There is another important issue to consider as you develop your statement of purpose. Do not use your multi-rater assessment and feedback process to identify reasons to terminate an employee or for downsizing. Actually, if you are anticipating any downsizing, do not initiate this process until after the changes have been made. If you have employees who should be terminated because they are not responding to coaching and/or training, make those decisions based on the information you have about his/her performance (or lack of). The integrity of your multi-rater process will be damaged if there is any perception that employment decisions are resulting from that assessment data.

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>> Ensure support at the top

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If you have one or more senior managers who are sponsors and champions, you are more likely to have a process that will be successful. Egos can be very fragile, even at the top. If someone feels threatened by the process, for whatever reason, he or she can undermine the process and have profound effects on future efforts to develop employees. The size of the company, and age, gender, and experience of the managers do not seem to make a difference. You need to plan for the unexpected. The more support you have at the top of the organization, the less likely the process will falter.

As you gain the support of top management, make sure that there is a commitment to following through with training, coaching, and other development efforts. As part of your plan, ensure that there is support for a reassessment one to two years after the first assessment. Despite what some people might say, there is little to no value in conducting reassessments in less time. Ideally, the process is most manageable and has the most utility if you conduct reassessments every eighteen to twenty-four months.

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>> Be prepared to follow up

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One of the biggest mistakes that companies make when initiating a multi-rater assessment process is failing to prepare to follow up after the assessments and support the training needs of the employees. Training is not the only solution to identified areas of weakness, yet it is one that needs to be thought through and budgeted for.

Depending on the number of competencies measured, you may need to prioritise the greatest needs after the data is analysed. Depending on the availability of resources, including money, time, staff, and facilities, you may be able to respond to a portion of the needs during the first year. It is more important to do an excellent job of facilitating the learning and development of employees in a few areas than to be moderately effective in all areas.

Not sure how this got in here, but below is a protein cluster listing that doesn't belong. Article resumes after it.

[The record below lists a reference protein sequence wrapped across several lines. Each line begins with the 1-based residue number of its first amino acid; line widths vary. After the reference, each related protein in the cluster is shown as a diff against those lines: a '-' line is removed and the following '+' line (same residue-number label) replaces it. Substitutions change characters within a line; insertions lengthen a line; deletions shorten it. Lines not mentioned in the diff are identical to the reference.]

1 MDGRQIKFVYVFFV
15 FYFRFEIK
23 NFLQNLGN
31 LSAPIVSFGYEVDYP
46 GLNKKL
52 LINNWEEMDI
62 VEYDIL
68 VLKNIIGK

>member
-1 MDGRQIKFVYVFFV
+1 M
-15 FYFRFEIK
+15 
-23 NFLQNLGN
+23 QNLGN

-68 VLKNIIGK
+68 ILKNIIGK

It is important that your plan includes opportunities for employees to receive performance coaching and training, that there is accountability throughout the organization, and that there will be a reassessment one to two years later. Reassessments allow you to measure changes in behavior, as well as the effectiveness of training. Reassessments also allow you to identify and track organizational issues that impact change in both positive and negative ways.

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>> Identify Core Competencies

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Having a clear purpose and support for this process are important. Now you need to build the process that best meets your needs. You need to identify the competencies that are necessary for success in specific areas. You need to consider each appraisal group separately. Examples are managers (top, middle, first level), peers, teams, and field sales people.

The Process Committee may wish to identify the core competencies or you may wish to form employee focus groups to assist with this process. Employee focus groups are a wonderful way to increase the involvement of more employees. As more and more employees become active participants, they generally become ambassadors for the process.